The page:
The startup’s pop-up antennas decrease the worth of satellite tv for pc communications
The NewSpace trend is reaching new heights – the development of smaller payloads, launch vehicles and devices – all designed to offer innovative solutions for the next frontier. However, satellites are particularly expensive due to the size required for their dishes, as well as expensive launch vehicles due to their heavy weight. Israeli space technology startup NSLComm, located near Ben-Gurion Airport, has approached this problem in a completely new way: It is developing nanosatellites whose shoebox size allows them to use their large pop-up trays later in space, reducing both weight and size be, cost and more. Co-founder and CEO Raz Itzhaki, whose company launched its first prototype in July 2019 and is currently working with a number of investors and companies, spoke to CTech about how low-earth nanosatellites can open up a whole new world of agritech applications to broadband and more.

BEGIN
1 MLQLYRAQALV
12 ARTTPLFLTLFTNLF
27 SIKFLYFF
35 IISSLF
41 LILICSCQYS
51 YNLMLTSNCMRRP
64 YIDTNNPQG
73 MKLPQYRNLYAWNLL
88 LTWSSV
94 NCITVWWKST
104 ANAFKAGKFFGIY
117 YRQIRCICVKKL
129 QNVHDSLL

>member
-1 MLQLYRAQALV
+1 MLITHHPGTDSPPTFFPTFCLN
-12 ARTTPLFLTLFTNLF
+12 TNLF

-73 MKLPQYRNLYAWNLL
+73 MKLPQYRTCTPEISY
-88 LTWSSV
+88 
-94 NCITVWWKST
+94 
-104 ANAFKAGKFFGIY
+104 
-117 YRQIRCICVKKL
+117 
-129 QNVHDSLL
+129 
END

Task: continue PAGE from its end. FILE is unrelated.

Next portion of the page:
“Most people rely on cell phones as a means of communication, but cell phones are not the only option. We can communicate through satellites, they are ubiquitous – they provide worldwide coverage, help people communicate anywhere and everywhere without torrential infrastructure, which can cause various problems, such as: B. installing fiber optic cables under oceans or the need to rely on cell towers. Itzhaki explained. “While these options are inexpensive, it would be much more elegant to communicate directly across the room without poking fibers into the floor. I believe everyone on earth has the right to be connected to broadband and we hope our technology can make this possible. ”
Raz Itzhaki, CEO of NSLComm
The cost of communications satellites is quite high as they require large, expensive communications dishes in space, and that is the main factor driving costs up today, he explained. NSLComm believes that all of this can be overcome by minimizing the weight and volume of the satellites, achieving higher performance by flying them in low-earth orbit, using expandable antennas that allow for more impressive bandwidth capabilities, and much more more.
How can NSLComm’s satellites offer superior bandwidth capability?